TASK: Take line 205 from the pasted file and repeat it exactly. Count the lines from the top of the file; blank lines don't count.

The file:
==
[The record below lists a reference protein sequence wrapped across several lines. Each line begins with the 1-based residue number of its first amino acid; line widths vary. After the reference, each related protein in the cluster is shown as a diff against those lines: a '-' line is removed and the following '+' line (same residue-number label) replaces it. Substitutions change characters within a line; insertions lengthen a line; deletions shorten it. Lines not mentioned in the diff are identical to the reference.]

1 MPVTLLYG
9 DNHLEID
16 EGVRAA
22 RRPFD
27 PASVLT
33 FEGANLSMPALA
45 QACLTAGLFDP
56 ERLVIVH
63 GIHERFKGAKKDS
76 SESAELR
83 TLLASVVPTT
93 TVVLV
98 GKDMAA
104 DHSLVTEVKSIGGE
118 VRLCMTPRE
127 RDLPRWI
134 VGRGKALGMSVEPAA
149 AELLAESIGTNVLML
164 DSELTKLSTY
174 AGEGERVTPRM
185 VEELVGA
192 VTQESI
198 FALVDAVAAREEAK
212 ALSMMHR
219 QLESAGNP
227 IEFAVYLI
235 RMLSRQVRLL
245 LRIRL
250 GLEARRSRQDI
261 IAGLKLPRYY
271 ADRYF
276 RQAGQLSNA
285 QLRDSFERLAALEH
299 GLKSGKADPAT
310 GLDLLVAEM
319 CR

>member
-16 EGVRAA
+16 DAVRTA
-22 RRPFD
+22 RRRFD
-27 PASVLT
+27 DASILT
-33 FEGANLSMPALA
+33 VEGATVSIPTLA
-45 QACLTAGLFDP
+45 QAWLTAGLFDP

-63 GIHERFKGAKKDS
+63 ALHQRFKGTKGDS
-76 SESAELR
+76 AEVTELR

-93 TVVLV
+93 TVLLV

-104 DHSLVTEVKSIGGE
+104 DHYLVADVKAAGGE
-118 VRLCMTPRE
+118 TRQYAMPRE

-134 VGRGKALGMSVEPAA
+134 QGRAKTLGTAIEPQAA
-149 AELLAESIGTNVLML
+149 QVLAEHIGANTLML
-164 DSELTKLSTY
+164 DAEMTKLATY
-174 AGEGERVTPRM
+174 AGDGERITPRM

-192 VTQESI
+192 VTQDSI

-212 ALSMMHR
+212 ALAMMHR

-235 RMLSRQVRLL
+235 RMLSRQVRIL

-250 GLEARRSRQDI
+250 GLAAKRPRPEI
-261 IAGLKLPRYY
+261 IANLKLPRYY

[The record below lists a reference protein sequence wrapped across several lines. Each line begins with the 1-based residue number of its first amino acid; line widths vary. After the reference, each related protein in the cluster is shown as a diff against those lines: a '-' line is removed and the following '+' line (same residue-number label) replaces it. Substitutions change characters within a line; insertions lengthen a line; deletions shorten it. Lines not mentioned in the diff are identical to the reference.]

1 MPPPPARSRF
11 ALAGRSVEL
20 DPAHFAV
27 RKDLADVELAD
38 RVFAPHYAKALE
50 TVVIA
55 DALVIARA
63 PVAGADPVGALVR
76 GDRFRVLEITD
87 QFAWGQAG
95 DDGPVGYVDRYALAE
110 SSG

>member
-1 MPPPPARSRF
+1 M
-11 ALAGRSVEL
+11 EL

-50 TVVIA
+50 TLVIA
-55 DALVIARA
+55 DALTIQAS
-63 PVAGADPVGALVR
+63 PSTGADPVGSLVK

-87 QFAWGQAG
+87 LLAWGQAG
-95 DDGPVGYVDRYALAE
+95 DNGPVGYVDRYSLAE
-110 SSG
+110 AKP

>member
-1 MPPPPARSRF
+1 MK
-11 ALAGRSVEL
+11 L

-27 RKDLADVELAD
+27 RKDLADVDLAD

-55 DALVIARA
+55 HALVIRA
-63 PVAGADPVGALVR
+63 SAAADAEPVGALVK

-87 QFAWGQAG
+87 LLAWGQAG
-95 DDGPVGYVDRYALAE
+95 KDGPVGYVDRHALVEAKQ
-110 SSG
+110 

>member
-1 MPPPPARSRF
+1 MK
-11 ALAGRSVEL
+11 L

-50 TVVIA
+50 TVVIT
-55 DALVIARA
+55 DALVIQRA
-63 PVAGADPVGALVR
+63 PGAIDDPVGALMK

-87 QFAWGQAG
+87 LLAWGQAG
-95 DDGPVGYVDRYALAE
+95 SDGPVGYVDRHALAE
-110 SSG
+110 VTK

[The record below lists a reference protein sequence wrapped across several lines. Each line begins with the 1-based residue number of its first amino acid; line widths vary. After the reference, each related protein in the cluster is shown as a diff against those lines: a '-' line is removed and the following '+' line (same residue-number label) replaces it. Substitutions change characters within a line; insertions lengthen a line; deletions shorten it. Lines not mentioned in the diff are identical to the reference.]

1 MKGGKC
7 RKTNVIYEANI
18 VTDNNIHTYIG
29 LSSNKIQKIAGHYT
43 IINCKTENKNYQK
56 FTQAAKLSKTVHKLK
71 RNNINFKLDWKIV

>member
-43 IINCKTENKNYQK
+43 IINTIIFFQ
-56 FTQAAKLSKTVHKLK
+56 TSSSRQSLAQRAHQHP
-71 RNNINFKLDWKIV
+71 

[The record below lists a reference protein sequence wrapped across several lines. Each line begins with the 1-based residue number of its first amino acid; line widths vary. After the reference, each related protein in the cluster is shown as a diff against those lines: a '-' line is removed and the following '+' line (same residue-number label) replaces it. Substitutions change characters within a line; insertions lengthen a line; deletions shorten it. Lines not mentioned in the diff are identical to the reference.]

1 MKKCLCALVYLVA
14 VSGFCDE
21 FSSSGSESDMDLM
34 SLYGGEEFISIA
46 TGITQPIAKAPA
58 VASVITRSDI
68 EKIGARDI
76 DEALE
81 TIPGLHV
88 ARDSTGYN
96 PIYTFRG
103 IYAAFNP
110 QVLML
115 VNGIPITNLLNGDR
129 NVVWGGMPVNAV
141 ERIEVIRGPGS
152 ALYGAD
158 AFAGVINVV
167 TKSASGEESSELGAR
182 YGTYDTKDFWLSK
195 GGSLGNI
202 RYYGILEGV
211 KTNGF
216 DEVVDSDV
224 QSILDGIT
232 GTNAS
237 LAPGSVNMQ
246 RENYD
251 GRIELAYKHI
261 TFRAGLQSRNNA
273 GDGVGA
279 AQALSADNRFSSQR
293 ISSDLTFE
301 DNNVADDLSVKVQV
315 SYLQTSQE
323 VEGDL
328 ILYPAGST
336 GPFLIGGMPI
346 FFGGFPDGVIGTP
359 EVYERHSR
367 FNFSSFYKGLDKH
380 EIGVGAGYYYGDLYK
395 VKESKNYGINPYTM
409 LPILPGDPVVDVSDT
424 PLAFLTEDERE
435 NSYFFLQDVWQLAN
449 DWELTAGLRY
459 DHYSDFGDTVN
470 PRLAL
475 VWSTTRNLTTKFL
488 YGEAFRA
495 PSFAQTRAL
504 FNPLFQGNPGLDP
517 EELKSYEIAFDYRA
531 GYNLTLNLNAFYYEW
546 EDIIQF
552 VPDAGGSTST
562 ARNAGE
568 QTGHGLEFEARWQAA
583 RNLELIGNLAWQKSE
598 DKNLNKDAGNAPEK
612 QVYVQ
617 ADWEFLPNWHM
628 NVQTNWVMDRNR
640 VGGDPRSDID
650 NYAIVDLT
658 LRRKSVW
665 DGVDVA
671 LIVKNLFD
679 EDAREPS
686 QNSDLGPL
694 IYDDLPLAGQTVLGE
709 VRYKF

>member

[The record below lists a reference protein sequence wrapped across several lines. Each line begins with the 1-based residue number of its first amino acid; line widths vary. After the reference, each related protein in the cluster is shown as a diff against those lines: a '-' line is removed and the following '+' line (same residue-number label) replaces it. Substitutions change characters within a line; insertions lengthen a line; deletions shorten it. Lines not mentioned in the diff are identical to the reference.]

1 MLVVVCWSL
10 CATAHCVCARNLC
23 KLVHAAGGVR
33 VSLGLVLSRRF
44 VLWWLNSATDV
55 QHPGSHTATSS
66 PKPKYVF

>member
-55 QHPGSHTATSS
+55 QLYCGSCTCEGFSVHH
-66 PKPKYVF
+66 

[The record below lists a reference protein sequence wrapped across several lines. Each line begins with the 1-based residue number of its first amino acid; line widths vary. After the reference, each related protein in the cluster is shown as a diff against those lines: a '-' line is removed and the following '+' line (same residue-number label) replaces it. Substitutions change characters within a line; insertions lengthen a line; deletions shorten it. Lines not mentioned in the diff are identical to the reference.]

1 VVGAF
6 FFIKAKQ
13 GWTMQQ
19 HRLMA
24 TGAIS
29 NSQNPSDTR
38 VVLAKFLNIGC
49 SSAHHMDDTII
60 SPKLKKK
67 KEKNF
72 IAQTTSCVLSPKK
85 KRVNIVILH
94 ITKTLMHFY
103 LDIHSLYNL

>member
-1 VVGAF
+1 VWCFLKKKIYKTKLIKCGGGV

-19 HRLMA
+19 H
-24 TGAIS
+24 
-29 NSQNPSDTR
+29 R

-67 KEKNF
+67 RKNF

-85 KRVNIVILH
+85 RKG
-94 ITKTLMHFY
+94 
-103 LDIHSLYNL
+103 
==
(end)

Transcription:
470 PRLAL